Strachey: Employer job search tips

Dear Working Wise: I’ve applied for dozens of jobs and attended three job fairs, but I haven’t had a single interview. What am I doing wrong? — Signed, Confused

Dear Confused: It’s hard to say for sure why you are not getting any call backs. You might want to visit an Alberta Supports Centre and talk to a Career and Employment Consultant about your job search.

Your consultant can shed a little more light on what’s happening with your job search and give you some advice. You can find the centre nearest you by visiting

Employers are a great source of wisdom when it comes to job search tips. I’ve attended a few employer job-search tips presentations and taken notes.

This is not a complete list, but it seems like some job seekers are making the same mistakes over and over. You might find some of these tips helpful.

Know what the company does, what positions they are trying to fill, and what skills your target job requires.

Try to talk to someone who works in the field or for the company to get a better understanding of the job you are applying for.

Do your own research. Recruiters don’t want to take phone calls from your mom or your spouse—they want to talk to you.

Your resumé should make it clear what kind of position you are applying for.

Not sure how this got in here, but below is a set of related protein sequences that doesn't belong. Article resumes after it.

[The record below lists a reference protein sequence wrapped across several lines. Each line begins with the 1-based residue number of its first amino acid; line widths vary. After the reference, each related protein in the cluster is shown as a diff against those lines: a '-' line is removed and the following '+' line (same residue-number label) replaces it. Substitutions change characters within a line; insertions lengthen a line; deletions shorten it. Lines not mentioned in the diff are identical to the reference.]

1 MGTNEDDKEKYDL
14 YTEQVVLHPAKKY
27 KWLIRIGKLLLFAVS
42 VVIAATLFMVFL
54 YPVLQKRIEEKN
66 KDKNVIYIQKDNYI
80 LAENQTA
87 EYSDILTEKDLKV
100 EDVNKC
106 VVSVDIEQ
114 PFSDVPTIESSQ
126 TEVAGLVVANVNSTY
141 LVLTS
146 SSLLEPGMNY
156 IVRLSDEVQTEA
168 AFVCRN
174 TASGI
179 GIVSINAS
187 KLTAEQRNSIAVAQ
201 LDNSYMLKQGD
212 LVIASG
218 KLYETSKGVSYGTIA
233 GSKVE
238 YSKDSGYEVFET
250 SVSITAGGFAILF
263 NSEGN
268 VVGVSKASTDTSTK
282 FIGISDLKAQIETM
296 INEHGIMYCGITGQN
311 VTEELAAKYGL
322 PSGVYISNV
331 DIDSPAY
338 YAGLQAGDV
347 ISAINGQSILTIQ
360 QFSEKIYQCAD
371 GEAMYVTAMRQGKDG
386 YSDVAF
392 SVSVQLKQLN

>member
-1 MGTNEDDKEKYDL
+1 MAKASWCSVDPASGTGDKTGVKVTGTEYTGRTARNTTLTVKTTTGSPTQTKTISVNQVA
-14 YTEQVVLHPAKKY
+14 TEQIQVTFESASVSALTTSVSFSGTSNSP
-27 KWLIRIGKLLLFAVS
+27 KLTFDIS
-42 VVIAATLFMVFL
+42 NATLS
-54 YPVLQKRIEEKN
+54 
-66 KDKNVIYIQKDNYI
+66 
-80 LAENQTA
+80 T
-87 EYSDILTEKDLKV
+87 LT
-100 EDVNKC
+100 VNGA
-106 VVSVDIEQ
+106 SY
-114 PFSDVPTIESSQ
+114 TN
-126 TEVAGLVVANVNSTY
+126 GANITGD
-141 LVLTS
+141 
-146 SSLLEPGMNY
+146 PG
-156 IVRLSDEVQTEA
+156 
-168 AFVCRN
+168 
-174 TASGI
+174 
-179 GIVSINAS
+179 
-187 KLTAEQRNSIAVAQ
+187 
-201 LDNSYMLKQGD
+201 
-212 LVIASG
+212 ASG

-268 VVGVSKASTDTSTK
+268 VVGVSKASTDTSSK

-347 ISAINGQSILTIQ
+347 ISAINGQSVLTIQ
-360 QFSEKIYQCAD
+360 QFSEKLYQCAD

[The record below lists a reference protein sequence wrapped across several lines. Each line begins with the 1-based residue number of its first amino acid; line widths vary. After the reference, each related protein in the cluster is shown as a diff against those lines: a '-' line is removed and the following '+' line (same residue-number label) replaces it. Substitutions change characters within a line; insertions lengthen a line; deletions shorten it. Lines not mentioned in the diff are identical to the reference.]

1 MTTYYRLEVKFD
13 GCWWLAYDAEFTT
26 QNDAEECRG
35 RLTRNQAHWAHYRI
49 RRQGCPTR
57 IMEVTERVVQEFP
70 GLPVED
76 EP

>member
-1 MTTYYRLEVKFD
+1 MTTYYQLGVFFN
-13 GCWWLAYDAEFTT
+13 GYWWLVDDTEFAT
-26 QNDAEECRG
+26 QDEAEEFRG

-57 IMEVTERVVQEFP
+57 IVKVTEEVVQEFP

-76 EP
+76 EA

Be sure your resumé and cover letter are free of errors.

Don’t start with negatives in your resumé, e.g., “Although I don’t have any relevant experience, I am a hard worker.”

Stand out from the crowd by dropping off your resumé in person.

Only ask about money when they ask if you have any questions.

Create a LinkedIn profile (virtual resumé) at Some recruiters use LinkedIn to research candidates.

Be ready to talk about your strengths and your weaknesses. Ensure your strengths relate to the job and be ready to explain how you are working on your weaknesses.

Be prepared for behaviour-based interview questions. Look at the key skills required of the job and have a great story to highlight your use of those skills.

For video conference interviews, dress up, clean up your background area, eliminate noise and make sure no one else is home or walks behind you during the interview.

Networking is a fantastic, but underutilized job-search technique. Try the following to get started:

Start volunteering to make contacts and add valuable skills to your resumé.

Join a professional association.

Find mentors who can help you develop and find jobs.

Reach out to your friends and family – let them know what kind of job you are looking for.

For more job search tips, visit the ALIS web site at ALIS has more than 50 articles for people who are looking for jobs.

Good luck!

Do you have a work-related question? Send your questions to Working Wise at Charles Strachey is a manager with Alberta Community and Social Services. This column is provided for general information.

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